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Paradise

OPINION
February 26, 2010 | By Jaime O'Neill
The town is called Paradise, and there's more than a little unintended irony in the name. There's really nothing particularly paradisiacal about the place. It sits atop a ridge that looks down on the northern stretch of California's Central Valley. There are lots of towns like it up and down the Sierra, towns where lots of marginal people go to live in the margins these mountains provide, places where things are a little cheaper, a little less daunting and where illicit activities like meth labs and child abuse are easy to shield from view.
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WORLD
July 26, 2009 | John M. Glionna
Roel Robles had been on Pagasa Island for less than a week when he found himself wondering, with something like despair: Is it possible for one white-beached, palm-studded place to be both heaven and hell, paradise and prison? "When you first get there, you see this little island resort," said the 30-year-old sergeant in the Philippine National Police. "Then after about five days, something snaps. You begin telling yourself, 'I have to get out of here -- now, today.'
ENTERTAINMENT
October 17, 2013 | By Sheri Linden
For her first stint in the director's chair, "Juno" screenwriter Diablo Cody has concocted a modern-day "Alice Through the Looking Glass," with none of the danger or wit. "Paradise" follows a home-schooled, Jesus-loving Montana lass who loses her faith and heads to Sin City to experience the corrupting power of real life. The not-so-wild ride is essentially sappy, however much of Cody's self-consciously barbed dialogue its characters are forced to utter. As the symbolically named Lamb, Julianne Hough is sweetly intent on a firsthand encounter with "your basic abominations.
ENTERTAINMENT
December 5, 2013 | By Betsy Sharkey
"Paradise: Hope," the final chapter in Austrian director Ulrich Seidl's trilogy on the dissonance between the dreams and realities of women and girls, is the most hopeful - and the best - of this solid and unsettling series. With its quasi-documentary style, the film picks up the story of Melanie, a teenager who was barely introduced in the first films. The 13-year-old, played by novice Melanie Lenz, is spending her summer at a diet camp while her single mom is off at a Kenyan resort sampling the sex-tourist trade of "Paradise: Love," and her aunt is dragging her sins and a statue of the Virgin Mary around Vienna in "Paradise: Faith.
BUSINESS
January 2, 2010 | By Alana Semuels
Between dealing with terrorism threats and crises abroad, President Obama is unwinding in Hawaii with his family this week. They've snorkeled in pristine bays and dined in fashionable restaurants. Tourism officials only wish there were thousands more visitors like them. Tourism is the glue that holds this island state's finances together, keeping its streets clean, its workers paid and its children educated. But for the last two years, vacationers and conventioneers alike have abandoned Hawaii in favor of less exotic destinations closer to home.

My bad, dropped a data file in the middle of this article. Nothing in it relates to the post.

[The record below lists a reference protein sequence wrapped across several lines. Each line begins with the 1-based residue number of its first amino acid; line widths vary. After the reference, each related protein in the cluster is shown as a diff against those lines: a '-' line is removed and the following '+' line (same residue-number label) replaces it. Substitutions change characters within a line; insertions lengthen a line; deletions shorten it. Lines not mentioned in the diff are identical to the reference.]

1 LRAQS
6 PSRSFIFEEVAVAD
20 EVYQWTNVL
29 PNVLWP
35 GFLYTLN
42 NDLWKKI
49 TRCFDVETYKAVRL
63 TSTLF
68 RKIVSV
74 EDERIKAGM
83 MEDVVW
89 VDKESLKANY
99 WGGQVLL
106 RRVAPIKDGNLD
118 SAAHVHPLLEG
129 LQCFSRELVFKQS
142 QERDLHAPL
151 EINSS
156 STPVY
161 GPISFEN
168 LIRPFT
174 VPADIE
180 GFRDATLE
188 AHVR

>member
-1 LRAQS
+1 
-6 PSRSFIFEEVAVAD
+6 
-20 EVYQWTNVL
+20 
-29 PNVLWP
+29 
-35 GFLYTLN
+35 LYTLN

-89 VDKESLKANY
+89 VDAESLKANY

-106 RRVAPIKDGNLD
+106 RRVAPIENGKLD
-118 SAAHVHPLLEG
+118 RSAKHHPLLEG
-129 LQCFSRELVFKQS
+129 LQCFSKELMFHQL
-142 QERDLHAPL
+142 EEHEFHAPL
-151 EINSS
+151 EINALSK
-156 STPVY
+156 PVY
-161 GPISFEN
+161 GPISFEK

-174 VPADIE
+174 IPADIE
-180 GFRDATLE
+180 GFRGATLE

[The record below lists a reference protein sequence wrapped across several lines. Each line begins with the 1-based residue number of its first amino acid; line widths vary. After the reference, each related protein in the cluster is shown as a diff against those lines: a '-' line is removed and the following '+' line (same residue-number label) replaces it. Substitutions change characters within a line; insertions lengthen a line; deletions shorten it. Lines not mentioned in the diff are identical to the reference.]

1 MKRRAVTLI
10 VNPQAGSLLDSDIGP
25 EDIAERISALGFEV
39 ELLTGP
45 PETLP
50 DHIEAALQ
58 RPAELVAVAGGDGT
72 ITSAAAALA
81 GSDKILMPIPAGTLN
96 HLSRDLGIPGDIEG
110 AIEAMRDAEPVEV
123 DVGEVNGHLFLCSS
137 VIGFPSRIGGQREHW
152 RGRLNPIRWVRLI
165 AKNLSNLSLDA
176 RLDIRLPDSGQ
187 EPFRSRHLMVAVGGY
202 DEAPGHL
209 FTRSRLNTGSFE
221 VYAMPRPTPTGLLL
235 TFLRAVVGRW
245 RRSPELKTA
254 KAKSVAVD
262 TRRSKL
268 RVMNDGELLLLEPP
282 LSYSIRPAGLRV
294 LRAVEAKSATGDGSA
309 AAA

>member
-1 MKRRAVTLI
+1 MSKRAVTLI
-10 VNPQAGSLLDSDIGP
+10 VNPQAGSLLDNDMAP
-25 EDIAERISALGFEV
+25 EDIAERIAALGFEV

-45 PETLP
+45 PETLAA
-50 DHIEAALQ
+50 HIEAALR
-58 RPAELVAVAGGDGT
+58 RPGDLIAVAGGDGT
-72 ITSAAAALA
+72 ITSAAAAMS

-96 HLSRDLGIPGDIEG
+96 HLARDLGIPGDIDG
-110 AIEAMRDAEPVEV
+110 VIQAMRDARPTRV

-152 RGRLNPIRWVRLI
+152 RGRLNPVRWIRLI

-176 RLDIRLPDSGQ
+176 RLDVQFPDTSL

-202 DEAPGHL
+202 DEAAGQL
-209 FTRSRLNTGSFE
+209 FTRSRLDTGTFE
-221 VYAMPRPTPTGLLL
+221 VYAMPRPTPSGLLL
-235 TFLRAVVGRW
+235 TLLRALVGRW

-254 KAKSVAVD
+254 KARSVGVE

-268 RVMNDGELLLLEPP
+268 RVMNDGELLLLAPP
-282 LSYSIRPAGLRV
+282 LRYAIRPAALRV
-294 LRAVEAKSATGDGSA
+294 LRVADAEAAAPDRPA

CALIFORNIA | LOCAL
September 17, 2010 | Hector Tobar
The five day laborers were huddled over some dice and coins they'd tossed on the asphalt of a Home Depot parking lot in Westlake. They were passing the time on a late afternoon, after another fruitless day waiting to be hired. I asked them about another day laborer, Manuel Jamines, who was holding a large knife when he was shot by police just a block away. The shooting led to a near riot and ongoing protests, and I'd come to the neighborhood to get a feel for what was happening.
HOME & GARDEN
October 25, 2007
REALLY enjoyed the story about Bob Haggstrom's Malibu landscape ["Faking Paradise," Oct. 11]. Cannot understand the negativity from other readers. Haggstrom is creating a wonderful restful place for himself and the wildlife in the area. Has to be better for the environment and less wasteful than grass lawns that consume tons of water, get saturated with harmful fertilizers and require gas-guzzling, noisy mowers and leaf blowers to maintain. Maureen Little Camarillo
NEWS
April 17, 1994
Congratulations to ABC and Steven Bochco for having the best new show on television, "The Byrds of Paradise." Finally, a show with a real family, a show that makes you feel good and shows you the Hawaiian people and culture. Cyndie Benanua, Lancaster A typically incomprehensible decision was made by the heads of ABC in the cancellation of just another in a long line of quality programs, namely "Missing Persons." And what do they replace it with? An inane, insipid piece called "The Byrds of Paradise."
MAGAZINE
May 6, 2001
Deanne Stillman does not describe the desert--a sublime, harsh and forbidding environment, a place of endless space and silence, a place of extremes ("Deconstructing Paradise," April 8). The desert is not a weekend retreat under a bougainvillea branch, all "pretty pictures and scents and sounds." Her naive desire for "its endlessly warm and open arms" merely reflects the human longing for a return to paradise. Helena Bongartz Twentynine Palms Stillman or her editors should have come to know the children of the working class a little better.
OPINION
September 16, 2001
What more could our enemies ask for? We allow them into our country, no problem. We train them to fly our planes, no questions asked. We easily let them on our planes so they can hijack them, fly them into buildings and kill thousands of us. Anything else we can do for them? The U.S. seems to be a terrorist's paradise. Rubio Moore Orange How the FBI and CIA failed to detect a terrorist operation of this magnitude is beyond my comprehension. I believe the leaders of both groups should be put on trial for treason.
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